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Extracorporeal support for patients with acute respiratory distress syndrome

European Respiratory Review. 2014;23(133):379-389 DOI 10.1183/09059180.00005514


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Journal Title: European Respiratory Review

ISSN: 0905-9180 (Print); 1600-0617 (Online)

Publisher: European Respiratory Society

LCC Subject Category: Medicine: Internal medicine: Specialties of internal medicine: Diseases of the respiratory system

Country of publisher: United Kingdom

Language of fulltext: English

Full-text formats available: PDF, HTML



Simon J. Finney


Peer review

Editorial Board

Instructions for authors

Time From Submission to Publication: 24 weeks


Abstract | Full Text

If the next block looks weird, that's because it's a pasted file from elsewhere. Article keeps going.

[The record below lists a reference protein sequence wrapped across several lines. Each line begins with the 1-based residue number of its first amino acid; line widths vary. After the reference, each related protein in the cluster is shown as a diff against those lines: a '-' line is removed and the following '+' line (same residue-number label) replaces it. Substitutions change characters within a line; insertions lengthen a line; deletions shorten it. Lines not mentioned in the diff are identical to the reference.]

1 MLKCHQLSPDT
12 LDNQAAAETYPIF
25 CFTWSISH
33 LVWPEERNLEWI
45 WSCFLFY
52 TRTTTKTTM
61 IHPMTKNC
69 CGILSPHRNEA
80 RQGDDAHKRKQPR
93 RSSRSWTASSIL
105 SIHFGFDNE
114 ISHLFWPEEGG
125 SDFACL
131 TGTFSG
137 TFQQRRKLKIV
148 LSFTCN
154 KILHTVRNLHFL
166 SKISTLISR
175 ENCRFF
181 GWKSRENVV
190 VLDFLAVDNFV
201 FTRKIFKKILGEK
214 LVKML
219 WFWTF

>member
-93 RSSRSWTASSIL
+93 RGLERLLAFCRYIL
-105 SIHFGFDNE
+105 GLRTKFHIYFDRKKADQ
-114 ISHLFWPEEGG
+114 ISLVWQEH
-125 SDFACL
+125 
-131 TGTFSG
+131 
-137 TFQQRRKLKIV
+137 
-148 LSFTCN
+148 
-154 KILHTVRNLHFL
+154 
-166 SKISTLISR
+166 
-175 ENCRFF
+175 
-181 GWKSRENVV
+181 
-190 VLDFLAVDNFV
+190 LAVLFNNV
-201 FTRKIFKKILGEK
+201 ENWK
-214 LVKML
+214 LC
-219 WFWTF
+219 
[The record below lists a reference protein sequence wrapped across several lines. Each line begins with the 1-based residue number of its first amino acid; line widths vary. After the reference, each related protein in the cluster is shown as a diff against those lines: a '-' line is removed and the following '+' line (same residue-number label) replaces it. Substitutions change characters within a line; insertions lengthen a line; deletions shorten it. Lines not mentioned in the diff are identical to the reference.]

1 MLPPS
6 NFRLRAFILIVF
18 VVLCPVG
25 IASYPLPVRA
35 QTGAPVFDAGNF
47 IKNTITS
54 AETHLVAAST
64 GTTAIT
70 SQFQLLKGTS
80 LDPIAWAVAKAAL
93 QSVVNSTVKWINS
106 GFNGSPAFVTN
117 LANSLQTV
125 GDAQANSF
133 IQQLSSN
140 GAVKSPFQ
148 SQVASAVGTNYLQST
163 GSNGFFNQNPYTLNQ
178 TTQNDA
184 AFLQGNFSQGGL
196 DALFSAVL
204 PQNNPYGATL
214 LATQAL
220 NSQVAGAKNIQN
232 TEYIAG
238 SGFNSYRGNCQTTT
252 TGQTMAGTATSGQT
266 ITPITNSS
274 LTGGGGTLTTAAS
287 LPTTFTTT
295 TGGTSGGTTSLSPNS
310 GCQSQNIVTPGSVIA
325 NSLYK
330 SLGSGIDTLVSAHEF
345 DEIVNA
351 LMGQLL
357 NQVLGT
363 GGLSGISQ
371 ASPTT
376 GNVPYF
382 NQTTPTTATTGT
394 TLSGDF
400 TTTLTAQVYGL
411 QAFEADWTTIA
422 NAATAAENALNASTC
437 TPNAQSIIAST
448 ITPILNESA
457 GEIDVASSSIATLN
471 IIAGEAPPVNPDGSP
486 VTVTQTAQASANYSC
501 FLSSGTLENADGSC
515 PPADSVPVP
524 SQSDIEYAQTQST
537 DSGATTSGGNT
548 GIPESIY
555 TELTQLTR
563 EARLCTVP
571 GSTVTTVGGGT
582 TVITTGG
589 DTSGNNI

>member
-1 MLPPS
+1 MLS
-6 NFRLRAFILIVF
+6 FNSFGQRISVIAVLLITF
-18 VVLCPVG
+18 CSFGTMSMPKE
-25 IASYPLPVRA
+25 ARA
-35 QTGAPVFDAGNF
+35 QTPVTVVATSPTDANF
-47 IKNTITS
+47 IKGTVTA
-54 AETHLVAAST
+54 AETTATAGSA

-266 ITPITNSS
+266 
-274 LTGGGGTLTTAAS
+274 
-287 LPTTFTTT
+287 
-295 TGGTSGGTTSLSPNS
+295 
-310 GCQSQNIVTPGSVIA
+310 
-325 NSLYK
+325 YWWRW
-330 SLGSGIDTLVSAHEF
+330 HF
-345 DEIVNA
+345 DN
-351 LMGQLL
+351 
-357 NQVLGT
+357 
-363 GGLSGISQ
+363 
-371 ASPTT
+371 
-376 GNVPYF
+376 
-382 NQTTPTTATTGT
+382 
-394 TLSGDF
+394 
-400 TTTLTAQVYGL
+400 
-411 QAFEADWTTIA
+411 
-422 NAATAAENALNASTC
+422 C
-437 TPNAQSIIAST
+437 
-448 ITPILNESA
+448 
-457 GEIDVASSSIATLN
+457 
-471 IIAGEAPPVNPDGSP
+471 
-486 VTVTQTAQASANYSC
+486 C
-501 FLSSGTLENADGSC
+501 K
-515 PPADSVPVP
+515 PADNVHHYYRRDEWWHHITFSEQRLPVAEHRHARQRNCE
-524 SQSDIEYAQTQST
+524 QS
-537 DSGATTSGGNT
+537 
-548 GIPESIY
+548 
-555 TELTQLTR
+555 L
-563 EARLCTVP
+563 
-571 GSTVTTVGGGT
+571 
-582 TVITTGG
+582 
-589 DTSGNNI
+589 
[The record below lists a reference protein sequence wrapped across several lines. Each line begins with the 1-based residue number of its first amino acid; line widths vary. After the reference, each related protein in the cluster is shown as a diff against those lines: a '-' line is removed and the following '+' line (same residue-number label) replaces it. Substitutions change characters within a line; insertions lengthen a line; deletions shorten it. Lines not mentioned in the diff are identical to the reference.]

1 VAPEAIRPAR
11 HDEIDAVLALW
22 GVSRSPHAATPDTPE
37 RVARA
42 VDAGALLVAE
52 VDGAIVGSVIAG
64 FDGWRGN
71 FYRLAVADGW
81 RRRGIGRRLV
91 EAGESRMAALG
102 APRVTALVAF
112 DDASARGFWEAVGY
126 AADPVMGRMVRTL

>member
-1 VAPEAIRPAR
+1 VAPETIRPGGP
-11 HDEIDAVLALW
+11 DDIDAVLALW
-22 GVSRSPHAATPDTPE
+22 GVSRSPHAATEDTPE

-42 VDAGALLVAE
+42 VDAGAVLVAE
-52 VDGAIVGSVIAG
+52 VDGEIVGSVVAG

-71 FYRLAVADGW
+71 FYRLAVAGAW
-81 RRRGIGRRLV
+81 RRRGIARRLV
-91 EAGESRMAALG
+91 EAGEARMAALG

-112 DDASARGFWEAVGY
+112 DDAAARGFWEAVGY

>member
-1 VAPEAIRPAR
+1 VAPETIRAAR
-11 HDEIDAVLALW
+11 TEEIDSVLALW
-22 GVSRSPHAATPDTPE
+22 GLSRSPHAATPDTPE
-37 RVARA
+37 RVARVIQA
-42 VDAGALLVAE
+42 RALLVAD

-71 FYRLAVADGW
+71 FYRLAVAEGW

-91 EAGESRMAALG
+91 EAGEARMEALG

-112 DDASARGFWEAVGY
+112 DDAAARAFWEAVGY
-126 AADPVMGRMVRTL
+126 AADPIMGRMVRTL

Extracorporeal membrane oxygen (ECMO) has been used for many years in patients with life-threatening hypoxaemia and/or hypercarbia. While early trials demonstrated that it was associated with poor outcomes and extensive haemorrhage, the technique has evolved. It now encompasses new technologies and understanding that the lung protective mechanical ventilation it can facilitate is inextricably linked to improving outcomes for patients. The positive results from the CESAR (Conventional ventilation or ECMO for Severe Adult Respiratory failure) study and excellent outcomes in patients who suffered severe influenza A (H1N1/09) infection have established ECMO in the care of patients with severe acute respiratory distress syndrome. Controversy remains as to at what point in the clinical pathway ECMO should be employed; as a rescue therapy or more pro-actively to enable and ensure high-quality lung protective mechanical ventilation. The primary aims of this article are to discuss: 1) the types of extracorporeal support available; 2) the rationale for its use; 3) the relationship with lung protective ventilation; and 4) the current evidence for its use.